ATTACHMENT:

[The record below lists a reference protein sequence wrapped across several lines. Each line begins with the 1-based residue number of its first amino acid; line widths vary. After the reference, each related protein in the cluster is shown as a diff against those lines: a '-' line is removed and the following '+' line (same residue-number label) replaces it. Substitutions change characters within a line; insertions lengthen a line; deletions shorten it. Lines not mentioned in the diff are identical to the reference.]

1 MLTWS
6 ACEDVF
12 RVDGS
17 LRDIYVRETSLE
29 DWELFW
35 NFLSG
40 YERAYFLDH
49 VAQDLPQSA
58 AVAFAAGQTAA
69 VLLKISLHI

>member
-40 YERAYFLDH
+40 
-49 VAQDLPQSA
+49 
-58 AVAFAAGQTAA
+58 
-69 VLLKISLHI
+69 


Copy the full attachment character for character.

[The record below lists a reference protein sequence wrapped across several lines. Each line begins with the 1-based residue number of its first amino acid; line widths vary. After the reference, each related protein in the cluster is shown as a diff against those lines: a '-' line is removed and the following '+' line (same residue-number label) replaces it. Substitutions change characters within a line; insertions lengthen a line; deletions shorten it. Lines not mentioned in the diff are identical to the reference.]

1 MLTWS
6 ACEDVF
12 RVDGS
17 LRDIYVRETSLE
29 DWELFW
35 NFLSG
40 YERAYFLDH
49 VAQDLPQSA
58 AVAFAAGQTAA
69 VLLKISLHI

>member
-40 YERAYFLDH
+40 
-49 VAQDLPQSA
+49 
-58 AVAFAAGQTAA
+58 
-69 VLLKISLHI
+69 